# Document 323290

```Riemann Hypothesis and Primorial Number
Choe Ryong Gil
October 8, 2014
Abstract; In this paper we consider the Riemann hypothesis by the primorial numbers.
Keywords; Riemann hypothesis, Primorial number.
1. Introduction and main result of paper
Let N be the set of the natural numbers. The function ϕ ( n ) = n ⋅ ∏ p|n (1 − p −1 ) is called Euler’s function
of n ∈ N (). Here p | n note p is the prime divisor of n . Robin showed in his paper  (also see )
[Robin theorem] If the Riemann hypothesis (RH) is false, then there exist constants 0 < β < 1/ 2 and c > 0
such that σ ( n ) ≥ eγ ⋅ n ⋅ log log n + c ⋅ n ⋅ log log n / ( log n )
β
holds for infinitely many n ∈ N , where
σ ( n ) = ∑ d |n d is the divisor function of n ∈ N () and γ = 0.577" is Euler’s constant ().
From this we have
[Theorem 1] If there exists a constant c0 ≥ 1 such that
(
n / ϕ ( n ) ≤ eγ ⋅ log log c0 ⋅ n ⋅ exp
holds for any n ≥ 2 , then the RH is true.
For n ∈ N
( n ≠ 1)
( (
(
log n ⋅ ( log log n )
(
))
we define Φ 0 ( n ) = exp exp e −γ ⋅ n / ϕ ( n ) / n ⋅ exp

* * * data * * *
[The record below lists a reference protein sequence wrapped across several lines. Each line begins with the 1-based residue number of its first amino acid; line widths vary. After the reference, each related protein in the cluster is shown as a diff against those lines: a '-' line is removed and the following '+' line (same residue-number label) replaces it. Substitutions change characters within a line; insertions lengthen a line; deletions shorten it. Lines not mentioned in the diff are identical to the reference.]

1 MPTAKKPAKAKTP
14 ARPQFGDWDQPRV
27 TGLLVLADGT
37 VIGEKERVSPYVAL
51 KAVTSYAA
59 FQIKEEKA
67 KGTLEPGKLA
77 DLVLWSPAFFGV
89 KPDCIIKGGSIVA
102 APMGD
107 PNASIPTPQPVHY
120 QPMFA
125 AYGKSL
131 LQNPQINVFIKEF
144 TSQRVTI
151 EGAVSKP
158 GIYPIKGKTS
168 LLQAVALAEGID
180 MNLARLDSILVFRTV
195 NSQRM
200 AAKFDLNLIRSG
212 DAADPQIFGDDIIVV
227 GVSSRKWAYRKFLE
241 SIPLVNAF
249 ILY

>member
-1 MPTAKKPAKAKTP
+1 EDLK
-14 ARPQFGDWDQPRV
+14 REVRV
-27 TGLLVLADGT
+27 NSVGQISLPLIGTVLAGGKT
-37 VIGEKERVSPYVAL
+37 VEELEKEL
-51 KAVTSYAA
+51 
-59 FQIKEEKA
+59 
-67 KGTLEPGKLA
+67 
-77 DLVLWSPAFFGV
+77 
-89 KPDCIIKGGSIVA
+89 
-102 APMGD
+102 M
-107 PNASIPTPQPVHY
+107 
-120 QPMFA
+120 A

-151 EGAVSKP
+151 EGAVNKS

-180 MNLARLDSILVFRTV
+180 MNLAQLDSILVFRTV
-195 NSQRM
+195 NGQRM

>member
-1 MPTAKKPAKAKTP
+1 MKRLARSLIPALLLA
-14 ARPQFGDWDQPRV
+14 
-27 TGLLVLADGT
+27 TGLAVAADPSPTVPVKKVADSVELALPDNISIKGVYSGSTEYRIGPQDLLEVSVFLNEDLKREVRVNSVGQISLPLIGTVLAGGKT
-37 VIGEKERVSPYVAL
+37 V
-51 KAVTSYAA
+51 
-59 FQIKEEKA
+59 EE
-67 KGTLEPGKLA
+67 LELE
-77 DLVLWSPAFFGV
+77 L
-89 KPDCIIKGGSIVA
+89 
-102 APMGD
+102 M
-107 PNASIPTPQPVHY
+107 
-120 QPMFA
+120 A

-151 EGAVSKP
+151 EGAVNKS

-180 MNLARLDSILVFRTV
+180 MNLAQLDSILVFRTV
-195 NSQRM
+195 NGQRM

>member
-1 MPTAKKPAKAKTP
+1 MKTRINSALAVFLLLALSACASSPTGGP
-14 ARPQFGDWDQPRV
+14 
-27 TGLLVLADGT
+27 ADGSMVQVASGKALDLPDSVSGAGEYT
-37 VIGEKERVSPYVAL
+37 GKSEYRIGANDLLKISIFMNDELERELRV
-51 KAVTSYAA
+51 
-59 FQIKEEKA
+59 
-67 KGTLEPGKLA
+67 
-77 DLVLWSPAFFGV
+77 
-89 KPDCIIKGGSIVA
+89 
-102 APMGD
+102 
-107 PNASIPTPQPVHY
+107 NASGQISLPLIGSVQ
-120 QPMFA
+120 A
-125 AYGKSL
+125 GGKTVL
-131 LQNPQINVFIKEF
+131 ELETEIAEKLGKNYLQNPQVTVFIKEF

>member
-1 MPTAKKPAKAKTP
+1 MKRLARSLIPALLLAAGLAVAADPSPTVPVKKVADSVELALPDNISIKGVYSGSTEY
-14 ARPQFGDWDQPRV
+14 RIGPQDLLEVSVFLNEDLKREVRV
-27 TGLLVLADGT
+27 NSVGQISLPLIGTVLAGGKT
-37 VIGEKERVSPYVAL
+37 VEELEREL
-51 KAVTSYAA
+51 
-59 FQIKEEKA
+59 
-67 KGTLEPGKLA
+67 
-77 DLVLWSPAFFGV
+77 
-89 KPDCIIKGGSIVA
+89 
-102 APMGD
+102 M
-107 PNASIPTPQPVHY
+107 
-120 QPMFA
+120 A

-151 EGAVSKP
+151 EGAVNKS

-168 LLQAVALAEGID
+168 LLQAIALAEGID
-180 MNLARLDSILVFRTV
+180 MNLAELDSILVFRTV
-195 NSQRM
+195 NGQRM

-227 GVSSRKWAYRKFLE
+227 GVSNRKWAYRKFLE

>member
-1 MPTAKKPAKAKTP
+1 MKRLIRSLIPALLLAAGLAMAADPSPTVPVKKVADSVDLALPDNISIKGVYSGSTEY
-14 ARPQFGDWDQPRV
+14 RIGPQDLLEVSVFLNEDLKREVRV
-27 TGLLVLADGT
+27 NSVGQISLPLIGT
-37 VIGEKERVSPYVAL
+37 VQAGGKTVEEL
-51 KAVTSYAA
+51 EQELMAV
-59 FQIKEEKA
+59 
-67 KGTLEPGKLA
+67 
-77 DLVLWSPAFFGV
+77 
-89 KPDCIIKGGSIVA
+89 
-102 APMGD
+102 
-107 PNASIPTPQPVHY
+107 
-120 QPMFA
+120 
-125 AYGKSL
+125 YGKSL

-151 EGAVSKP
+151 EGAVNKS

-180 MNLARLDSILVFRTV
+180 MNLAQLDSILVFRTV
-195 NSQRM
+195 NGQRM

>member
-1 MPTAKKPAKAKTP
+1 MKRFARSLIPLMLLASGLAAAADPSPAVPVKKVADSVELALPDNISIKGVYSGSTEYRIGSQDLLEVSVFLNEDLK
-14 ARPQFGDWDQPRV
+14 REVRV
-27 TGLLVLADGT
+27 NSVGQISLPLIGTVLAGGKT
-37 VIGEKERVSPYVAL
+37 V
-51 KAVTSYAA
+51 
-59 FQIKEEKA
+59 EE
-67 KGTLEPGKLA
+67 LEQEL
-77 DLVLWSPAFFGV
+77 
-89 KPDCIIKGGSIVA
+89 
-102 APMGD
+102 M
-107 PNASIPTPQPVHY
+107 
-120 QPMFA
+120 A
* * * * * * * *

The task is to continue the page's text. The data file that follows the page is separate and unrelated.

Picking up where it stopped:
(
2
))
(*)
log n ⋅ ( log log n )
2
)) .
Then we give
[Theorem 2] For any n ≥ 2 we have Φ 0 ( n ) ≤ 24 .
2. Proof of Theorem 1
It is clear that σ ( n ) ⋅ ϕ ( n ) ≤ n 2 for any n ≥ 2 . If (*) holds, but the RH is false, then
c ⋅ log log n
eγ ⋅ log log n +
( log n )
β
≤
σ (n)
n
≤
(
n
≤ eγ ⋅ log log c0 ⋅ n ⋅ exp
ϕ (n)
(
log n ⋅ ( log log n )
holds for infinitely many n ∈ N . On the other hand, since log (1 + t ) ≤ t ( t > 0 ) , we have
(
log log c0 ⋅ n ⋅ exp
(
log n ⋅ ( log log n )
2
)) = log ( log n + log c +
0
log n ⋅ ( log log n )
2
2
)=
⎛
⎛ log c ( log log n )2 ⎞ ⎞
⎛ log c ( log log n )2 ⎞
0
0
⎜
⎟
⎟ = log log n + log ⎜1 +
⎟≤
= log log n ⋅ ⎜1 +
+
+
⎜
⎟⎟
⎜
⎜
log n
log n
log
n
log n ⎟⎠
⎝
⎠
⎝
⎝
⎠
log c0 ( log log n )
+
.
log n
log n
Therefore, for infinitely many n ∈ N we have
2
≤ log log n +
−γ
e ⋅
c ⋅ log log n
( log n )
β
log c0 ( log log n )
.
≤
+
log n
log n
2
From this we have
0 < e −γ ⋅ c ≤
log c0
1
log log n
⋅
+
→ 0 (n → ∞) ,
1− β
1/ 2 − β
log log n ( log n )
( log n )
but it is a contradiction. 
1
))
3. Reduction to the primorial number
Let p1 = 2, p2 = 3, p3 = 5," be first consecutive primes. Then pm is m − th prime number. The number
( p1 " pm ) is called the primorial number (). Assume n = q1λ " qmλ
1
m
is the prime factorization of n ∈ N .
Here q1 ," , qm are distinct primes and λ1 ," , λm are nonnegative integers ≥ 1 . Put ℑm = p1 " pm , then it is
clear that n ≥ ℑm ,
(
m
n
= ∏ i =1 1 − qi−1
ϕ (n)
)
−1
(
≤ ∏ i =1 1 − pi−1
m
)
−1
=
ℑm
and so Φ 0 ( n ) ≤ Φ 0 ( ℑm ) . This
ϕ ( ℑm )
shows that the boundedness of the function Φ 0 ( n ) for n ∈ N is reduced to one for the primorial numbers.
4. Some symbols